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Russian Launch and Mission Thread


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Wheeeeewwww!!!

Driving to work early morning, I've heard in the radio that Starliner launch will be delayed, because of problems caused by "Nauka" docking to ISS!!! :0.0:

Remembering some of my own, less than stellar attempts at docking in KSP, my first thought was "Did "Nauka" ram into the ISS!?!"

It's good to learn everything is more or less OK spaceside.

 

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12 hours ago, kerbiloid said:

Not a problem anymore. It has been propelled and docked, and never needs them again.

Still a problem on a conceptual level. Even though the issues with propulsion and docking are now over, they still launched a module without knowing what was wrong with it. If they missed the defects in the propulsion and docking systems, they could also have missed other critical defects in other systems.

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3 hours ago, DDE said:

Apparently it went into the docking abort mode.

And amazingly, tha almost worked. It's hard to abort docking after it is over, but Nauka gave its best and  was very close to making it so.

On a more serious note, I'm apalled that there are no safety checks on this. You don't write mission critical code that simply executes to completion if a particular routine got called. This is a known bad practice. Whoever's in charge of software needs to be fired and replaced with someone who knows how to write safe code.

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24 minutes ago, Codraroll said:

Still a problem on a conceptual level. Even though the issues with propulsion and docking are now over, they still launched a module without knowing what was wrong with it. If they missed the defects in the propulsion and docking systems, they could also have missed other critical defects in other systems.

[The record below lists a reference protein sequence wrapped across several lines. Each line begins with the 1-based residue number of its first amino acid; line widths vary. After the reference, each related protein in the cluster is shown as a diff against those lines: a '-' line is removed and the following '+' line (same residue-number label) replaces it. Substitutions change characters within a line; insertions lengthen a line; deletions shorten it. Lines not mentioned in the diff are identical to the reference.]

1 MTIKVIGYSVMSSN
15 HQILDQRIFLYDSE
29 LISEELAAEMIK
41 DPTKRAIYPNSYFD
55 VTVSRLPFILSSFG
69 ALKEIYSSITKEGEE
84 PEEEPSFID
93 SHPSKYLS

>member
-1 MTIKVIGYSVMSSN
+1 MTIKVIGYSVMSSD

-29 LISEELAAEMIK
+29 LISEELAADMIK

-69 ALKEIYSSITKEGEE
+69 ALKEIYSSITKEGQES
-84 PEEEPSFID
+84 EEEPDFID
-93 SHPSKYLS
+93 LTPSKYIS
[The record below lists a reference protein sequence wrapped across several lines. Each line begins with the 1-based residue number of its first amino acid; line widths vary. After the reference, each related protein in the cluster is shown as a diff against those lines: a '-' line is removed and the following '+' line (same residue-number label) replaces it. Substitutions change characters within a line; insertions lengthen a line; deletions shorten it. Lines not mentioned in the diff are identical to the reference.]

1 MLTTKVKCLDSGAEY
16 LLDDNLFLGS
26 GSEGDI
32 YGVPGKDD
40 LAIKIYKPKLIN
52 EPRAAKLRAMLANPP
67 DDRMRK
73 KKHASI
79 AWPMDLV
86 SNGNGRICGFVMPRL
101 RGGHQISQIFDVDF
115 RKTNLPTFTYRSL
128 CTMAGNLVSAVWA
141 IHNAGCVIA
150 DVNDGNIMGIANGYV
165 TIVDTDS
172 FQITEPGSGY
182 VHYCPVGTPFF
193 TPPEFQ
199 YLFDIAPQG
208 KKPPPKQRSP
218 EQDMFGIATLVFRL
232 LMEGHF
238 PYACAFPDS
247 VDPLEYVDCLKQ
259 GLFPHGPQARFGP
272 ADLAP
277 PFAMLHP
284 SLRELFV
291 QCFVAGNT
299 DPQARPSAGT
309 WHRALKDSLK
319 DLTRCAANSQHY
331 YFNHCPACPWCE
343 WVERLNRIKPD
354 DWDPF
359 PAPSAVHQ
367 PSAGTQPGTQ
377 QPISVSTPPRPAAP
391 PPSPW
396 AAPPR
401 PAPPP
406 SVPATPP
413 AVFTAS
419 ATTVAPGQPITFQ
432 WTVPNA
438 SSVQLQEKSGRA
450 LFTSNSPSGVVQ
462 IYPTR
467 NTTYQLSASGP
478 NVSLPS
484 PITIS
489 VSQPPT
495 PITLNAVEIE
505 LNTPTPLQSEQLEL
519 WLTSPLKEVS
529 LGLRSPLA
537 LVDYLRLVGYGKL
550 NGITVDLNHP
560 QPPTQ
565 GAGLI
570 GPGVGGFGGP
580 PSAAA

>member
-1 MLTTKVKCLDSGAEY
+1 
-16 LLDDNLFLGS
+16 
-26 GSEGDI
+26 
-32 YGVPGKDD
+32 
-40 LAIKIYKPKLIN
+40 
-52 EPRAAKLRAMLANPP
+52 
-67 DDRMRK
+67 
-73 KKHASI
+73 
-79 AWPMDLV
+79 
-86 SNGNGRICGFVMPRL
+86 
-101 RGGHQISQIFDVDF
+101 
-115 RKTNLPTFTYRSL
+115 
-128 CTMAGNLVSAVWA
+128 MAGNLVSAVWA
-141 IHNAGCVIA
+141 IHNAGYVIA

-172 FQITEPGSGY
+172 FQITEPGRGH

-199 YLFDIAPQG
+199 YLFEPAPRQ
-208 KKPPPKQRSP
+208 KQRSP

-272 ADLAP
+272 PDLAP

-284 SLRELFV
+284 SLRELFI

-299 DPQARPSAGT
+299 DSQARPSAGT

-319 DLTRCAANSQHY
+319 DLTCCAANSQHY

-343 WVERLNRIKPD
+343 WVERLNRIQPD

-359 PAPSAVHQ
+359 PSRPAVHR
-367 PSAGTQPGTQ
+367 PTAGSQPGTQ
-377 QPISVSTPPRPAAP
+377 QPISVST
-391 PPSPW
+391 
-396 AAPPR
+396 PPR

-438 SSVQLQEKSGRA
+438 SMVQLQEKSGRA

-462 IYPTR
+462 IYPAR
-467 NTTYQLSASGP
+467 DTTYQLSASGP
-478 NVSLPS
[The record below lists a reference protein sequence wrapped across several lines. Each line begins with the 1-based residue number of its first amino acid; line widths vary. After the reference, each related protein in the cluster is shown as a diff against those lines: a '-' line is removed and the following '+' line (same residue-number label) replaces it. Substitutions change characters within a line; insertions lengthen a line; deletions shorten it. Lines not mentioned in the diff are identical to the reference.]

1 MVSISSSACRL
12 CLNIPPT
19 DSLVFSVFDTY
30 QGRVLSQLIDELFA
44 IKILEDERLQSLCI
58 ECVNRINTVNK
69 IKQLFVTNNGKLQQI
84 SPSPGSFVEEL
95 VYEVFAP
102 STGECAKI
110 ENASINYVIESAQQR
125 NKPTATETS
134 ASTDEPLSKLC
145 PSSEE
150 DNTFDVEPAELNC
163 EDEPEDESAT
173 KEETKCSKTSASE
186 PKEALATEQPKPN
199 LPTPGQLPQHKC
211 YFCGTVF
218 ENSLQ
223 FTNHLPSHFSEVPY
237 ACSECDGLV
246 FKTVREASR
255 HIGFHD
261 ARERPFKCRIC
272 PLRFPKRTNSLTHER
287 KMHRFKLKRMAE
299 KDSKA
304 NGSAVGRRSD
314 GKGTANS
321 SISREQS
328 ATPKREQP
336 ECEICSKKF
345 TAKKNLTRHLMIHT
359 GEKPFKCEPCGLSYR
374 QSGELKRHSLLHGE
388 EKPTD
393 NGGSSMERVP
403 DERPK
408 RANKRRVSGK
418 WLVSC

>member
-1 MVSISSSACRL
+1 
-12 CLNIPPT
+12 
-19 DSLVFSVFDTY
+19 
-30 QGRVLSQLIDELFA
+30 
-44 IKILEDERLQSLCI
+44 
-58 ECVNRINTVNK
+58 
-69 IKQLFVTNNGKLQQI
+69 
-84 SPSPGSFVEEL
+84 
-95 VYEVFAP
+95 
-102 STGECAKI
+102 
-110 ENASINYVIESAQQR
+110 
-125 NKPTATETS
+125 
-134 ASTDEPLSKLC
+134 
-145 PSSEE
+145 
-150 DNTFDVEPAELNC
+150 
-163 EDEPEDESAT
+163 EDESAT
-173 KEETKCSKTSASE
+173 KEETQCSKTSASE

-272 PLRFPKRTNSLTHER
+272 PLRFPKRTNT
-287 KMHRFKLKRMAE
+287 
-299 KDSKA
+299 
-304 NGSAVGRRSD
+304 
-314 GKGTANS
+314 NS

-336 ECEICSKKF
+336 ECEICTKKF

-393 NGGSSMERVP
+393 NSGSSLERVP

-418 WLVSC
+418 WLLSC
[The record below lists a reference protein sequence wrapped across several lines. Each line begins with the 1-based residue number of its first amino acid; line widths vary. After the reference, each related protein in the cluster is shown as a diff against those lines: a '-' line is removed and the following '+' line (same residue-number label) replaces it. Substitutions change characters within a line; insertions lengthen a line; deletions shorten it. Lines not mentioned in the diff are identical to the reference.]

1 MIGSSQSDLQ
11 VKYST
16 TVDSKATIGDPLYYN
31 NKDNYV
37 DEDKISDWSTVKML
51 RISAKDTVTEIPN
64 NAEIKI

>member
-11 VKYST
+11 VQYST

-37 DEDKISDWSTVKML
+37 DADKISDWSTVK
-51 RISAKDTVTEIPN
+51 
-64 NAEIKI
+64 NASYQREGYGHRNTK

The propulsion system was rebuilt on the already assembled module instead of the native one.

The docking system performed the autodocking perfectly. The unknown issue was on its activation after launch, and as we can see it was removed by the mouse clicking  (no repair brigade was preesent there).

Beyond the remade propulsion system, everything other looks native.

So, it's mostly a bad PR problem.

***

On the positive side: on Baikonur they start preparing Soyuz for the filming crew.

The launch is planned on October, 5.

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1 hour ago, kerbiloid said:

So, it's mostly a bad PR problem.

No, it's a bad QC problem, which may become the mother of several other problems. The flaw is not so much that the defects happened, so much that it was that the defects were allowed to happen. There's a big difference. If a faulty wire in your house starts creating sparks, your problem is not that a wire in your house is sparking. That's just a symptom. Your problem is that you used a shoddy electrician, and you better have somebody take a long, hard look at the rest of the work performed by that guy. The wire you see sparking is a problem you can manage, but you have reason to worry that there's a similar wire spitting sparks inside a wall.

Likewise, the undetected defects in Nauka's propulsion and docking systems are bad in themselves, but they are symptomatic of a management problem among the people who built it and declared it fit to fly. That's the real reason to worry. The dangers of failure with propulsion and docking are over, but there can be all sorts of other nasty surprises that haven't revealed themselves yet, because they didn't look hard enough to find them.

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20 minutes ago, Codraroll said:

No, it's a bad QC problem, which may become the mother of several other problems. The flaw is not so much that the defects happened, so much that it was that the defects were allowed to happen.

This didn't prevent the Salyuts, Mir, and the previous ISS Russian modules from happily flying since 1970s.